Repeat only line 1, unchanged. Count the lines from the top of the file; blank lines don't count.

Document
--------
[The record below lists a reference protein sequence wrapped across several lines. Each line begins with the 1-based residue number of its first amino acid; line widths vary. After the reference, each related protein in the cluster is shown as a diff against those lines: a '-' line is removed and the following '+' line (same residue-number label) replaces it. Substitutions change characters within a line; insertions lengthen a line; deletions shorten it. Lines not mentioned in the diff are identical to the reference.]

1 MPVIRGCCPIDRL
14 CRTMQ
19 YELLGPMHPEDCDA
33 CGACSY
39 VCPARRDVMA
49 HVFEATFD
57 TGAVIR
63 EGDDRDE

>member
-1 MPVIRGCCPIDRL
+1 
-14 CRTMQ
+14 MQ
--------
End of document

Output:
[The record below lists a reference protein sequence wrapped across several lines. Each line begins with the 1-based residue number of its first amino acid; line widths vary. After the reference, each related protein in the cluster is shown as a diff against those lines: a '-' line is removed and the following '+' line (same residue-number label) replaces it. Substitutions change characters within a line; insertions lengthen a line; deletions shorten it. Lines not mentioned in the diff are identical to the reference.]